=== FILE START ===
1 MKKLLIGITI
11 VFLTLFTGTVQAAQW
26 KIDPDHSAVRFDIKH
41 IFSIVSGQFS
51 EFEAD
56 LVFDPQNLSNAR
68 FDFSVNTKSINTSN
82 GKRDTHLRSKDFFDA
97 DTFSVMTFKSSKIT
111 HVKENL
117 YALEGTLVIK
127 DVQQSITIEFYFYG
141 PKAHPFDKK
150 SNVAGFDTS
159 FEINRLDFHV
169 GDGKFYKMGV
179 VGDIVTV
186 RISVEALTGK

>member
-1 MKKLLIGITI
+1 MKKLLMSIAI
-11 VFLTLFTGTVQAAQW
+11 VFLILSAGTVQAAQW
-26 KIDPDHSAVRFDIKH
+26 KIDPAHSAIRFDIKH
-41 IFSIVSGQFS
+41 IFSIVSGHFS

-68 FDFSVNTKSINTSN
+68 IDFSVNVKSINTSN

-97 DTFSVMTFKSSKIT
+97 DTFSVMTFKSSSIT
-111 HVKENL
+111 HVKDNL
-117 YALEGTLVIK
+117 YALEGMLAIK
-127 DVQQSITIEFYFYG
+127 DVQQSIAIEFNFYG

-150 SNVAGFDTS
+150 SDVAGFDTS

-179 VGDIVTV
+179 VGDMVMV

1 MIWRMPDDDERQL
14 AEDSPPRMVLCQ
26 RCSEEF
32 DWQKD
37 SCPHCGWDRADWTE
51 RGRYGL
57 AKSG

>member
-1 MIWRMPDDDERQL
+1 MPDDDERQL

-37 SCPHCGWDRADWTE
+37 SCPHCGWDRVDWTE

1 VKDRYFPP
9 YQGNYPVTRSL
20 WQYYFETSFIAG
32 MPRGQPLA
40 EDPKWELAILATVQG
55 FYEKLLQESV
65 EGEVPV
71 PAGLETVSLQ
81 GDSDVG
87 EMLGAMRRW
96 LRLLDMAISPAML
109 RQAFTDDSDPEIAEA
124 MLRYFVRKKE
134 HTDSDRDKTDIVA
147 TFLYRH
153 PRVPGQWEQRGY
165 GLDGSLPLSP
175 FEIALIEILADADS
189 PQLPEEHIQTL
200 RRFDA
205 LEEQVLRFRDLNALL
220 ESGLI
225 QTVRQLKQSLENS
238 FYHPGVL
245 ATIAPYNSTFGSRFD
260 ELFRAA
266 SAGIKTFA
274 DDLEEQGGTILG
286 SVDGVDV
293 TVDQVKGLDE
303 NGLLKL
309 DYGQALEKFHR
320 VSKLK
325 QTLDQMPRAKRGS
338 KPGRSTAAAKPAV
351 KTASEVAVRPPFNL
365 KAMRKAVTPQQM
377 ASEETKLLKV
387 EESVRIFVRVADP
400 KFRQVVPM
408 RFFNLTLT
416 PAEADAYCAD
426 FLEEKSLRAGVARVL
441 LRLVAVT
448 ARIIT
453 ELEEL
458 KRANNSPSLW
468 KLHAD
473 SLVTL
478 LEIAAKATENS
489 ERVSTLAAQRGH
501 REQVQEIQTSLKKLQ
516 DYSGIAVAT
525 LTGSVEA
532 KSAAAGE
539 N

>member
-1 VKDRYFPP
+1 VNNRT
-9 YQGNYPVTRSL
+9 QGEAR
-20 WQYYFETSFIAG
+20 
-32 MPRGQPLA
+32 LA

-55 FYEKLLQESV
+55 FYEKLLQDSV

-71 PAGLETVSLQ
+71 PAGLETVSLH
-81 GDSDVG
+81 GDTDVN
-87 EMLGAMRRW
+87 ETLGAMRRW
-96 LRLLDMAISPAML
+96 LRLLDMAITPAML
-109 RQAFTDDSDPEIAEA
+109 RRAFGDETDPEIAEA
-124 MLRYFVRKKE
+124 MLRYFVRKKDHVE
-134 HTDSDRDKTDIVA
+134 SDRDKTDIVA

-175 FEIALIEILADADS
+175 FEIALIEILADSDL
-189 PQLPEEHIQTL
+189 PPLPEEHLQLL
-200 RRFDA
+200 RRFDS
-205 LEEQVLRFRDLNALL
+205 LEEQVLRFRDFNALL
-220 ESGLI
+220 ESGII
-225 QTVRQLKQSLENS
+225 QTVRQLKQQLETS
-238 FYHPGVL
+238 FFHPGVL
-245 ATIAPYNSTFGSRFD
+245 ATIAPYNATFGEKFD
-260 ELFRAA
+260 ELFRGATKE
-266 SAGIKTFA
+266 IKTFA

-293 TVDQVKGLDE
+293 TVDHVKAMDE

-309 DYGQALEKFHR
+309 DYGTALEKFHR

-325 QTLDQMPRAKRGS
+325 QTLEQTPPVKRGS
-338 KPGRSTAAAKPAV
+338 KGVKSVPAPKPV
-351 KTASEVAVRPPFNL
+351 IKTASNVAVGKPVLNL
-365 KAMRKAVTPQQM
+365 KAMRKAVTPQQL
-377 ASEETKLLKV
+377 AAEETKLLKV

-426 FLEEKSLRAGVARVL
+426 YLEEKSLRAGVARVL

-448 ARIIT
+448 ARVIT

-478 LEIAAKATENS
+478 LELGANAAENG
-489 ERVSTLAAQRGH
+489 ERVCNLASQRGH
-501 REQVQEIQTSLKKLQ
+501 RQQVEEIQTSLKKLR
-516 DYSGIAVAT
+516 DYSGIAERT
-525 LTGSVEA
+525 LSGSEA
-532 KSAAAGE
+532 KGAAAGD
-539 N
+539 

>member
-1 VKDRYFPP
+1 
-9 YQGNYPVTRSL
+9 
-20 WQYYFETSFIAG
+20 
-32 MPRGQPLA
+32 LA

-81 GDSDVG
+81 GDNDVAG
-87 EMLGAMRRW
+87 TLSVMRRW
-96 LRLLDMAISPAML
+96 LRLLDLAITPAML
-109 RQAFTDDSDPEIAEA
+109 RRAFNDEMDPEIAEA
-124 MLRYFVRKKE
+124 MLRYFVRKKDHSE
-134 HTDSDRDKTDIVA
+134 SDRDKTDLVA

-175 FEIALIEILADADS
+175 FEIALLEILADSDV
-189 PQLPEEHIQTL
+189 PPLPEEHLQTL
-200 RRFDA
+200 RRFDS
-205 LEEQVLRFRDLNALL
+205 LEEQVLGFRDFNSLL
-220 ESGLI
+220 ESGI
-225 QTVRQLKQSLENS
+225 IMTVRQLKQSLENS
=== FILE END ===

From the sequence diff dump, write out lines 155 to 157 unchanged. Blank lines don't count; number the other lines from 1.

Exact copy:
-293 TVDQVKGLDE
+293 TVDHVKAMDE

-309 DYGQALEKFHR